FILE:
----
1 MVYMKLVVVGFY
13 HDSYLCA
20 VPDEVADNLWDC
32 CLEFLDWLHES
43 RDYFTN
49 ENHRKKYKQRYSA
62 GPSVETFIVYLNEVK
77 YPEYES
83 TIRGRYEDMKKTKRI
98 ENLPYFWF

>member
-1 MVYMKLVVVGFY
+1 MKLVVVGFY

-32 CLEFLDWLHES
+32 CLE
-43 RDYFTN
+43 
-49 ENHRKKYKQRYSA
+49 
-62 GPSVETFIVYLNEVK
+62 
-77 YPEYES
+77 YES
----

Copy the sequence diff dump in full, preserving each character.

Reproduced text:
1 MVYMKLVVVGFY
13 HDSYLCA
20 VPDEVADNLWDC
32 CLEFLDWLHES
43 RDYFTN
49 ENHRKKYKQRYSA
62 GPSVETFIVYLNEVK
77 YPEYES
83 TIRGRYEDMKKTKRI
98 ENLPYFWF

>member
-1 MVYMKLVVVGFY
+1 MKLVVVGFY

-32 CLEFLDWLHES
+32 CLE
-43 RDYFTN
+43 
-49 ENHRKKYKQRYSA
+49 
-62 GPSVETFIVYLNEVK
+62 
-77 YPEYES
+77 YES